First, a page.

from chicagoblackhawks.com: (link)
The Chicago Blackhawks have named Joel Quenneville the 37th head coach in franchise history, replacing Denis Savard, who was relieved of his duties earlier on Thursday.
“This was an extremely hard day for this organization and for me personally,” Blackhawks General Manager Dale Tallon said. “Denis is forever a part of our organization. We made a tough decision that we strongly feel is the right one as we continue to evaluate our team and create a championship caliber organization that can sustain success. Joel brings us a wealth of experience and a winning track record that will have an immediate and lasting impact.”
Quenneville, 50, has registered a .592 regular-season winning percentage in parts of 11 years as a head coach in the National Hockey League, including seven seasons behind the St. Louis Blues’ bench (1996-2004) and three with the Colorado Avalanche (2005-08). A veteran of 839 regular-season games as a head coach, he is 155 games over .500 (438-283-118). He most recently served as the bench boss for the Avalanche last season, posting a 44-31-7 record before being signed by the Blackhawks as a pro scout in September.
The Windsor, Ontario, native has guided nine of his 11 teams to the postseason record which includes reaching at least the second round on six occasions. Last year, he led the Avalanche to the Western Conference Semifinals before being eliminated by the eventual Stanley Cup Champion Detroit Red Wings.
One of three men in the history of the NHL to have played in and coached at least 800 games, Quenneville has notched at least 40 wins in eight of his nine full seasons as a head coach, which includes a career-best 51 victories ¬– and 113 points – in 1999-2000 with St. Louis when the team captured the President’s Trophy with the league’s best record. He is the winningest coach in Blues history, having compiled a 307-191-95 record in that post. Quenneville captured the 2000 Jack Adams Trophy as the league’s top coach and also served as the head coach of the North American All-Stars at the 2001 NHL All-Star Game.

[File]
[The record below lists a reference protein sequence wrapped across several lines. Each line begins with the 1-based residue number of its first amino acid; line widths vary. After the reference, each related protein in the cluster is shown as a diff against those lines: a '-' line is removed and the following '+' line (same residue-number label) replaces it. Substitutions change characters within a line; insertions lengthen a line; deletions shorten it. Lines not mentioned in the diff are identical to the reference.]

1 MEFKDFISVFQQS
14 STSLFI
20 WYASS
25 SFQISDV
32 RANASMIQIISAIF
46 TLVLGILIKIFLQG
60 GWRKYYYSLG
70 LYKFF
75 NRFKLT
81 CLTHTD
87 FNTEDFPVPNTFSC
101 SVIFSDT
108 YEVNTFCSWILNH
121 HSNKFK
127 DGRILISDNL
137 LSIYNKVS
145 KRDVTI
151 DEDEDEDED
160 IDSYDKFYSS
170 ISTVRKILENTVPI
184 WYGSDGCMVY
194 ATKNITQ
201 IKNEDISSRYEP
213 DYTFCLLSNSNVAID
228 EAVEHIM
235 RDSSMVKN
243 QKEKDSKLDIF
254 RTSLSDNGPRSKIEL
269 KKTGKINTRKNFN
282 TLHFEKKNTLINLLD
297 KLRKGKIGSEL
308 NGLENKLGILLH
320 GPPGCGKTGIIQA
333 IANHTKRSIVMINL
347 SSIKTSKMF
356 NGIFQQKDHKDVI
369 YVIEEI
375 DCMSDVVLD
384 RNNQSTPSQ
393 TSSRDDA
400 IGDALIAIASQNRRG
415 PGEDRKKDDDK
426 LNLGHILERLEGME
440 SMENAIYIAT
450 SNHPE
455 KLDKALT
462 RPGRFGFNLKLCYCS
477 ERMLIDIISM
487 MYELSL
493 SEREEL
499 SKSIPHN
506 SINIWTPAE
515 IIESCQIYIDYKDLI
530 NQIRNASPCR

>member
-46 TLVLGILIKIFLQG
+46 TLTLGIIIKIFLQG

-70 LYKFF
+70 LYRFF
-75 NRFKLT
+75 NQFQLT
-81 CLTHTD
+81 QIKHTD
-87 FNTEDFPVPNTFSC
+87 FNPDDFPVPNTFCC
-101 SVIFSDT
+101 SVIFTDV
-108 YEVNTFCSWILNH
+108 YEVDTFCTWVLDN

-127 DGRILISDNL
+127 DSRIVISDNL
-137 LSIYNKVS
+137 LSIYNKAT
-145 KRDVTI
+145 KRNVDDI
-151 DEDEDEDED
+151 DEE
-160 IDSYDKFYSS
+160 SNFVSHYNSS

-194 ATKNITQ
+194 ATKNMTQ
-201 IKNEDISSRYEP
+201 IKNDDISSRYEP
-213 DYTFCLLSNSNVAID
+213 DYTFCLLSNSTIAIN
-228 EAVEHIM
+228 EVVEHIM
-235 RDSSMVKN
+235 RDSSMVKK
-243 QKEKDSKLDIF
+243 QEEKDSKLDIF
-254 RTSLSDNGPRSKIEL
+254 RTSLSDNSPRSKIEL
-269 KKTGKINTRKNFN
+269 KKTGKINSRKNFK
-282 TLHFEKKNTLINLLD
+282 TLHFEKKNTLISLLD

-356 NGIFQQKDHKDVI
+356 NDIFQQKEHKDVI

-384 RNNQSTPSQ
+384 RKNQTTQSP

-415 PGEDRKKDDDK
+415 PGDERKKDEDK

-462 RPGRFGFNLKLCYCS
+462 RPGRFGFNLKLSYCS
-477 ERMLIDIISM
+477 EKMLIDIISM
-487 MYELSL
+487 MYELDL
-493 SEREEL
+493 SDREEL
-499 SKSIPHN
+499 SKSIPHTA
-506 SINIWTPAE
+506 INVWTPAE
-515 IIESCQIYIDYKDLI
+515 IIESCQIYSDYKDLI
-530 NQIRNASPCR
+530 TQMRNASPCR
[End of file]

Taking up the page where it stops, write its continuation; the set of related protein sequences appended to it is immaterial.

Quenneville spent 13 seasons as a NHL defenseman, netting 54 goals, 136 assists, 190 points and 705 penalty minutes in 803 career games with the Toronto Maple Leafs (1979-80), Colorado Rockies (1980-82), New Jersey Devils (1982-83), Hartford Whalers (1983-90) and Washington Capitals (1990-91). He retired as an active player after the 1991-92 season, when he served as a player-coach for the American Hockey League’s St. John’s Maple Leafs . Quenneville broke into coaching with the AHL’s Springfield Indians before serving as an assistant coach for the Quebec Nordiques/Colorado Avalanche organization for two and a half seasons. He helped Colorado capture the 1996 Stanley Cup in that position before accepting his first NHL head coaching job with St. Louis for the 1996-97 campaign.
Savard registered a 65-67-15 mark (.497) behind the Blackhawks bench in parts of three seasons (2006-08) after being named to the post on Nov. 29, 2006.